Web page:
Campbell-Trachter syndromeJoe Segen2016-12-07T09:34:37+00:00
A “syndrome” that Drs TG Campbell and R Trachter, Australian interns, described in the otherwise respectable British Medical Journal as “…the feeling that overcomes students of medicine when they realise that they will never have an eponymous syndrome named after them.”
This made-up entity is best regarded as an exercise in complete silliness, sanctioned by the BMJ’s editor, F Godlee, in a hopefully rare departure from her otherwise serious role of ensuring referenced quality reporting by her journal’s authors. Drs C and T further insult our intelligence by fabricating major and minor criteria for this non-entity.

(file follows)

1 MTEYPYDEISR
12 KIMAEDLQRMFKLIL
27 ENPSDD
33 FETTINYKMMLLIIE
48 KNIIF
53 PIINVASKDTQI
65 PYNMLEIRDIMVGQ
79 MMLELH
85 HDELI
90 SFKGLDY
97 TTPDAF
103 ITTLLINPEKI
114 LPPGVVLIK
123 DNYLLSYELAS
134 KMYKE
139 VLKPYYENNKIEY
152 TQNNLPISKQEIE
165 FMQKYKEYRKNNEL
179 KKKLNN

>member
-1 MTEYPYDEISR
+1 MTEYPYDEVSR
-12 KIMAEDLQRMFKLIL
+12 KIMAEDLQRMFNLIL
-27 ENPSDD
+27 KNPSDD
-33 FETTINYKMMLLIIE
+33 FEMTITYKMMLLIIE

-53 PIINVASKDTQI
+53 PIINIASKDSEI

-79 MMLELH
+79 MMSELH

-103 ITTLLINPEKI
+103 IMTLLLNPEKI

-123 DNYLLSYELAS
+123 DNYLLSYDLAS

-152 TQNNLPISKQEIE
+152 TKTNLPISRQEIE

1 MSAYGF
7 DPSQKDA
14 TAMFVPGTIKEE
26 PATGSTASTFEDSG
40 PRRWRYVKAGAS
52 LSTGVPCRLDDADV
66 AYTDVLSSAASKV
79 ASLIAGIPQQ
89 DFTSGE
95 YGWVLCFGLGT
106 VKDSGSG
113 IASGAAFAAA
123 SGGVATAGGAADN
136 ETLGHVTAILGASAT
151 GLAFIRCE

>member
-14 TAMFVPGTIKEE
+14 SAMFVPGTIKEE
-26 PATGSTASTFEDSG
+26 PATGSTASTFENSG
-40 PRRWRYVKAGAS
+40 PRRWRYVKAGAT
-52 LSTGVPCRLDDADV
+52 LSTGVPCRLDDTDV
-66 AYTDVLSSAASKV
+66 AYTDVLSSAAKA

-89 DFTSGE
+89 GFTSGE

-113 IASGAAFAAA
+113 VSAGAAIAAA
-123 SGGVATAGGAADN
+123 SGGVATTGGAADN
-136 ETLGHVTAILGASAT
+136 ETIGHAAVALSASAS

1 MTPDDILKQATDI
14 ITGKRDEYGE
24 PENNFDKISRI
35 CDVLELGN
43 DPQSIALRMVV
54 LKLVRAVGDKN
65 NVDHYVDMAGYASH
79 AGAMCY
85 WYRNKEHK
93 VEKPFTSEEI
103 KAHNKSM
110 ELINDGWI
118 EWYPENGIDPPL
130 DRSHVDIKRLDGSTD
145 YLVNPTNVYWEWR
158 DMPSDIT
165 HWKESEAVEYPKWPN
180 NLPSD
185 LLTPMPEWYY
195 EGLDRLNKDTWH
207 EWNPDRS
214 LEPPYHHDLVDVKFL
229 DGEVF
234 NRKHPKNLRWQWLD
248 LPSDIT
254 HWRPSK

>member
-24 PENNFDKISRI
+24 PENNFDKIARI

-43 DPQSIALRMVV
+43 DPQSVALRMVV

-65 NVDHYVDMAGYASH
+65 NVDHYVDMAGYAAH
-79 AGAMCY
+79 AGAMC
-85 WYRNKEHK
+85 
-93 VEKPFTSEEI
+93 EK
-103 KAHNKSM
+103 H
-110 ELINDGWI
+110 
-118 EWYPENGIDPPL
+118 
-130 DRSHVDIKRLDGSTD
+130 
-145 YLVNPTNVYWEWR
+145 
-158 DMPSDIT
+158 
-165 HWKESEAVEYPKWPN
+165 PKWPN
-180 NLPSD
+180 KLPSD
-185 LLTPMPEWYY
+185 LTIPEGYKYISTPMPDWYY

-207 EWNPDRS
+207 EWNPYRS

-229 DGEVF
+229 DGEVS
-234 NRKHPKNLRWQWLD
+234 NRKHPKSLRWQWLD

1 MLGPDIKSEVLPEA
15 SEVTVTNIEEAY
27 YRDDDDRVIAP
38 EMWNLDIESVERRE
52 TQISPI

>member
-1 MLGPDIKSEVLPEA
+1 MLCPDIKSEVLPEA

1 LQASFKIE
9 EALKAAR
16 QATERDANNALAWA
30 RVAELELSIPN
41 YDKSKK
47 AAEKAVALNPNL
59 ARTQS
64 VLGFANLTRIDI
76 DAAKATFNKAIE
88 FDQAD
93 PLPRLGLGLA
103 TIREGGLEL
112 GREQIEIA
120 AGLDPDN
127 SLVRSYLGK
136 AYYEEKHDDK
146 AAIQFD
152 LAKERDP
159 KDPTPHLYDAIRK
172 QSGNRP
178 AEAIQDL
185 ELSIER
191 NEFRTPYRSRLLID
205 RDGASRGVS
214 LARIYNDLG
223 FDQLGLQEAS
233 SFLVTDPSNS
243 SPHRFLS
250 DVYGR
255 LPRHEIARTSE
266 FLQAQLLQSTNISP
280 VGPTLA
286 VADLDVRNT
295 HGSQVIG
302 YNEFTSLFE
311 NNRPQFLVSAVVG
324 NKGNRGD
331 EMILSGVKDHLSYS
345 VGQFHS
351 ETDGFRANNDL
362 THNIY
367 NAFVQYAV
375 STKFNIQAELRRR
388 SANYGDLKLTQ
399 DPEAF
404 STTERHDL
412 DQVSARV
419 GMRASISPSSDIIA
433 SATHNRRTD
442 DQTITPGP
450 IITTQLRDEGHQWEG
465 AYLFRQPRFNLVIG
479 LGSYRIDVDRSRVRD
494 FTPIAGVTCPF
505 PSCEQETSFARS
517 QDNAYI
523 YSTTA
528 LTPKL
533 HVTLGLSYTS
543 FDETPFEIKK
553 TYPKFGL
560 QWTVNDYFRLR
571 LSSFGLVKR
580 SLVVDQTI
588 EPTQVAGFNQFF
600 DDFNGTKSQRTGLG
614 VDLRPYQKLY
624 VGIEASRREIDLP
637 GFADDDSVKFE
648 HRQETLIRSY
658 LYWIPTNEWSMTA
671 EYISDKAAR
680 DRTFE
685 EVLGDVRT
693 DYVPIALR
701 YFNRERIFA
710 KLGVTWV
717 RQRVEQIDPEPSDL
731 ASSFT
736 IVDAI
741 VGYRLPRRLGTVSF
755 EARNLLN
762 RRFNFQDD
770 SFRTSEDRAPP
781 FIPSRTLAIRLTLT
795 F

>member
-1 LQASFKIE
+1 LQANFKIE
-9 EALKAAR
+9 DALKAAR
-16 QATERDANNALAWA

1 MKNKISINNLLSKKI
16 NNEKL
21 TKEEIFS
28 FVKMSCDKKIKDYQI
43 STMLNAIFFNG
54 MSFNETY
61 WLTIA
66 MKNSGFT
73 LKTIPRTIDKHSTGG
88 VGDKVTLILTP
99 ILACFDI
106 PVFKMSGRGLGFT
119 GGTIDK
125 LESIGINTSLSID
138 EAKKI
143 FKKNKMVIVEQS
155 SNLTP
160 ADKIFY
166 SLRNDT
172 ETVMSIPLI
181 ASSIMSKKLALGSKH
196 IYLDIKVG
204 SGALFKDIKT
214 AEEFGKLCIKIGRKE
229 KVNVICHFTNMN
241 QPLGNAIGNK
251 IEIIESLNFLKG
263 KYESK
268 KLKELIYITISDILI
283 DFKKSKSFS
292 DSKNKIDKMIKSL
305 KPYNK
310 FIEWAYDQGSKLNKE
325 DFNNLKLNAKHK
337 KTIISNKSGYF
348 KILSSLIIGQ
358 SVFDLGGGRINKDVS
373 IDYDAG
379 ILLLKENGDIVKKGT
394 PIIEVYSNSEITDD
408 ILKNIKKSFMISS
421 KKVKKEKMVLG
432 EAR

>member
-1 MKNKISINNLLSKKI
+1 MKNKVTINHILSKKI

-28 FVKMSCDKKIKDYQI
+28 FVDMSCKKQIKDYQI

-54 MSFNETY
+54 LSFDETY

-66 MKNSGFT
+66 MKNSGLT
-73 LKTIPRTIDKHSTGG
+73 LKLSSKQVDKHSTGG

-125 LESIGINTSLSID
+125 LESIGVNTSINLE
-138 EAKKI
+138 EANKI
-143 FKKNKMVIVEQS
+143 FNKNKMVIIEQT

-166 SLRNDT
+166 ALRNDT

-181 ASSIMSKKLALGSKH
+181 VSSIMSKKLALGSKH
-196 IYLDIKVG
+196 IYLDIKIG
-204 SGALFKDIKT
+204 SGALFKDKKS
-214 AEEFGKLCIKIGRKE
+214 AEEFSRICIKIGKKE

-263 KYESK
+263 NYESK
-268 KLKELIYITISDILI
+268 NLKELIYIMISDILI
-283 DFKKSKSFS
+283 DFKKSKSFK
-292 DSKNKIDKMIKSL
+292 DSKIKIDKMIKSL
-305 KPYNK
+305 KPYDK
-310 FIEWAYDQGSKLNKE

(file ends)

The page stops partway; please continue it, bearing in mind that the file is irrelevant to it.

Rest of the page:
• Depression of varying degrees
• Indulgence in harebrained schemes to have a syndrome named after oneself
• Increased or decreased library time (by ≥2 hours per day)
• Anhedonia Particularly decreased joy in reading Harrison’s or performing short cases
• Feelings of decreased self worth
• Inappropriately increased or decreased use of eponymous syndromes (>5 or <1 times per ward round; adjust to >8 and <4 for neurological ward rounds).
Per C-T, a minimum of one major and three minor criteria must be satisfied for an accurate diagnosis. Those exhibiting one major criterion can be diagnosed with “eponymous syndrome-related disorder, not otherwise specified.”
The self-serving authors drivel on for several embarrassing paragraphs. One hopes that La Godlee’s masters remind her that she’s tasked with helming a serious medical journal, not fronting troupes of clowns and comedic acts.
Reference Brit Med J 2014; 349:g7423